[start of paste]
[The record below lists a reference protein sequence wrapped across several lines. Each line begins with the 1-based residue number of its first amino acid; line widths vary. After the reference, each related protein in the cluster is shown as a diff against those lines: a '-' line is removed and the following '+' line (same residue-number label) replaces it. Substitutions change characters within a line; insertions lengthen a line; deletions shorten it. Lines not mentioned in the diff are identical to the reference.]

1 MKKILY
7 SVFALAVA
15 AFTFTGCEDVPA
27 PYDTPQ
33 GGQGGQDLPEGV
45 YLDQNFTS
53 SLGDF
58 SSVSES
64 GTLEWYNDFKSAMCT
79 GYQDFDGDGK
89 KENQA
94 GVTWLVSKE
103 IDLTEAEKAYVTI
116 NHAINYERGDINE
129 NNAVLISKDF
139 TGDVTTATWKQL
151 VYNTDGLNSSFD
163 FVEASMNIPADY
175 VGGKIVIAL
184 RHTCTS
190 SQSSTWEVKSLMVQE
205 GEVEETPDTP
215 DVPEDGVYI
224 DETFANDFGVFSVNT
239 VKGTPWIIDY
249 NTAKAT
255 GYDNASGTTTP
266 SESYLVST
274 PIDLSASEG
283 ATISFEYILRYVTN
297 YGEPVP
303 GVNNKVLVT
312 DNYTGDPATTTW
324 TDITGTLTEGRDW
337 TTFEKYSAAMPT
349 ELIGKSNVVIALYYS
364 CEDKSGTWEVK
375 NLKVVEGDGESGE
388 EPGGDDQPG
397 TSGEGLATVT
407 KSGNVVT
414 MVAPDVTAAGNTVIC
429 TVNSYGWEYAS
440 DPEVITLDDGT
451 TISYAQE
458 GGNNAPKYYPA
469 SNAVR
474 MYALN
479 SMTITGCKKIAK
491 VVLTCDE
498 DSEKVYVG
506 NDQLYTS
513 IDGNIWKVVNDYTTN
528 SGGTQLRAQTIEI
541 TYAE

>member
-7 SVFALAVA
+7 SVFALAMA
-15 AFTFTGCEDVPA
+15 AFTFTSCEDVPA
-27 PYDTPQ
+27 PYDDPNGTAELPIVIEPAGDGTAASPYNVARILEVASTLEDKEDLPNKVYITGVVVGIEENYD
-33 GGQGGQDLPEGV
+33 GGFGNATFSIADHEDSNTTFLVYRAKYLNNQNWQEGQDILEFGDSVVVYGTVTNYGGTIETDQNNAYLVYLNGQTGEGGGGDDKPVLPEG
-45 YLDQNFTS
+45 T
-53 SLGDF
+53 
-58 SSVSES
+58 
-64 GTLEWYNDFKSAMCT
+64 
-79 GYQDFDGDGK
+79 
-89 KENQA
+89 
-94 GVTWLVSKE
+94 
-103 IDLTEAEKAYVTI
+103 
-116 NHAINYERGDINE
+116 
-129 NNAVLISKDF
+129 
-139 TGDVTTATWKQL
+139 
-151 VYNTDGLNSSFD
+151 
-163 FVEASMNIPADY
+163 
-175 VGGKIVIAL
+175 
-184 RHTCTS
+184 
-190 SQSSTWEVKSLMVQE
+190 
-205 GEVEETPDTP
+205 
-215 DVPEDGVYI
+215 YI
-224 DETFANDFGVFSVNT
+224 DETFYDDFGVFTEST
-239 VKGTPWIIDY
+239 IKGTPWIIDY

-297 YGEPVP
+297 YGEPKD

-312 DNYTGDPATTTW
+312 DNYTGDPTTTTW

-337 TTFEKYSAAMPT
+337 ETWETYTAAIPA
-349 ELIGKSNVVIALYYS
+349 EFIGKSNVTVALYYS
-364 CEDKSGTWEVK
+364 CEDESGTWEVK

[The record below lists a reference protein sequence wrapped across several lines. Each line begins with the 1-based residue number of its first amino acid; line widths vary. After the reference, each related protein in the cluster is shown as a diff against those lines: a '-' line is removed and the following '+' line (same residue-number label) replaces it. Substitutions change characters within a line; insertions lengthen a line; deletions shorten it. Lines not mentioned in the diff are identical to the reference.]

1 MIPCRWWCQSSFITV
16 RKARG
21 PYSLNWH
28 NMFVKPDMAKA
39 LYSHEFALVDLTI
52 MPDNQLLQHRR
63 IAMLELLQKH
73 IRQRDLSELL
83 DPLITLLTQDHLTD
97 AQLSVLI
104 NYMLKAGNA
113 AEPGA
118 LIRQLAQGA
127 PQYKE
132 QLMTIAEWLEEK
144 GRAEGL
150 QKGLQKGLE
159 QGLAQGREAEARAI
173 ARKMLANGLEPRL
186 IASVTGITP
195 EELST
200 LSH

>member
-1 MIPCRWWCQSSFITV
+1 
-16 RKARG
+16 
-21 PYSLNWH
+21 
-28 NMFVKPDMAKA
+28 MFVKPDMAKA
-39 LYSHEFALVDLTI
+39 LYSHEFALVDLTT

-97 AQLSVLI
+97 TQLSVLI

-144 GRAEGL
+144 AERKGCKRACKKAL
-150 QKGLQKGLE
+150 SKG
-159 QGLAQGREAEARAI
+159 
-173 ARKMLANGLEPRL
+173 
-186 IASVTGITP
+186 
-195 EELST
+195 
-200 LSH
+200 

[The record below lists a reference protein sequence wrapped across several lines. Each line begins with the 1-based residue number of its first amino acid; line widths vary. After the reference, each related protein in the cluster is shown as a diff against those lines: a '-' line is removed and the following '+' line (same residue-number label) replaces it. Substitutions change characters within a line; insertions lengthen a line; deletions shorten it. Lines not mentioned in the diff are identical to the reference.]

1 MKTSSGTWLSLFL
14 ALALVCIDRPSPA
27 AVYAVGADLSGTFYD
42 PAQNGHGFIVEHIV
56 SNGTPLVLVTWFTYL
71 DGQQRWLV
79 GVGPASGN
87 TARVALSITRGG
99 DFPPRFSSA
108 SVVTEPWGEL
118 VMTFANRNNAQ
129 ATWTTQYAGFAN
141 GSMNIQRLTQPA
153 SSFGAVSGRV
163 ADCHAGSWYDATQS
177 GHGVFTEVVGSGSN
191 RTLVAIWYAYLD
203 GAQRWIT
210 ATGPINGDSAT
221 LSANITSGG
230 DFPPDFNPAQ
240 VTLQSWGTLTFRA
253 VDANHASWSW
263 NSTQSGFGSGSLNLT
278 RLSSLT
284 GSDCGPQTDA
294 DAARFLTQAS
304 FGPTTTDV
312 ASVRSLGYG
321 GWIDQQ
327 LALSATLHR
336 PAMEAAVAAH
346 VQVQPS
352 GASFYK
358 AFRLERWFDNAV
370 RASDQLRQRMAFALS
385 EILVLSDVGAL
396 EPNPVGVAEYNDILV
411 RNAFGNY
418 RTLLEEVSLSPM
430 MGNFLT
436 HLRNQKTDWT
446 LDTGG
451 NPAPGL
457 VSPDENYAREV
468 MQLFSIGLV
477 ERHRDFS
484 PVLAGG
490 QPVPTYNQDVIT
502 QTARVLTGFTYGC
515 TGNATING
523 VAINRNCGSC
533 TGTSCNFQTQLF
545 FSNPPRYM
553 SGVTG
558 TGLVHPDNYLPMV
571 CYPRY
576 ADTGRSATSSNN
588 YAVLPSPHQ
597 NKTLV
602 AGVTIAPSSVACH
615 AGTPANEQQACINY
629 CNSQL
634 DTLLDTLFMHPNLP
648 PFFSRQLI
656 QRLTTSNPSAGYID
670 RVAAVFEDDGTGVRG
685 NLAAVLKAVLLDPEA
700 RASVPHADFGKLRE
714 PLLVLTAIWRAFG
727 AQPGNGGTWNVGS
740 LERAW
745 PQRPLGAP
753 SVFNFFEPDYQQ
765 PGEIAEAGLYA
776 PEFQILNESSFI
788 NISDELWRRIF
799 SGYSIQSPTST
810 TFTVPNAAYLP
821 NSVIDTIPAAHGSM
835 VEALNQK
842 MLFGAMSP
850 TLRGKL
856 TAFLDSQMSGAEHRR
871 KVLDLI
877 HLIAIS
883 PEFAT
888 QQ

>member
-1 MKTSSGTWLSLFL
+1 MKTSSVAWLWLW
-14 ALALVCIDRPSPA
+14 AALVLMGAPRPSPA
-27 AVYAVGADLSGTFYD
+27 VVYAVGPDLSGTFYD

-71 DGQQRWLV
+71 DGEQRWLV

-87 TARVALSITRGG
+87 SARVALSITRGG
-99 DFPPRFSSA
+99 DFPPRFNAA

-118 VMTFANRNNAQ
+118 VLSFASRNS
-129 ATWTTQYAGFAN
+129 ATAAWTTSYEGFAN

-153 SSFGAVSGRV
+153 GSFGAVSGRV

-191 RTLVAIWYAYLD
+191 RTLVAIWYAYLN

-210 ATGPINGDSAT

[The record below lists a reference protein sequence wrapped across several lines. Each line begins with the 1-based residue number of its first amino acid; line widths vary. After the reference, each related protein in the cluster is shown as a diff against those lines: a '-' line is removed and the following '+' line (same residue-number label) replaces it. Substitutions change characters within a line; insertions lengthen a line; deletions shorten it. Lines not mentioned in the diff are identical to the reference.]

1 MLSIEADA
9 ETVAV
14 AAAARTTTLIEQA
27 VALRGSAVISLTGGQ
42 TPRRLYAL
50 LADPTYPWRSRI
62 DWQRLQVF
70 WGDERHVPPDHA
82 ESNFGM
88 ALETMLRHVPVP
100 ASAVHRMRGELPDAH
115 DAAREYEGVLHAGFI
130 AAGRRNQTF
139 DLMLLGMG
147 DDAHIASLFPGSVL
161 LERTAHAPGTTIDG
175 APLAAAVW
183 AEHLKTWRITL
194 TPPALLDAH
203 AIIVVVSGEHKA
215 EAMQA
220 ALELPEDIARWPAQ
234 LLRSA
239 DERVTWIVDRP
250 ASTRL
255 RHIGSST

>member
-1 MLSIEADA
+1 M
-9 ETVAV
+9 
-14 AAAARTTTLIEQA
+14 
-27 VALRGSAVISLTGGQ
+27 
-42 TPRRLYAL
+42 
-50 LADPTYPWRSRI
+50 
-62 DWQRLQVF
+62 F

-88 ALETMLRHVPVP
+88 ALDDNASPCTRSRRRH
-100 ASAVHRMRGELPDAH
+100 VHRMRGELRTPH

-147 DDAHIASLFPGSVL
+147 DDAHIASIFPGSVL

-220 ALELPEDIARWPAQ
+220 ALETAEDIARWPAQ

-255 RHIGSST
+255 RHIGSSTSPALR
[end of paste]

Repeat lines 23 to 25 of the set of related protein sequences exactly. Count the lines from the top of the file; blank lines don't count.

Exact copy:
205 GEVEETPDTP
215 DVPEDGVYI
224 DETFANDFGVFSVNT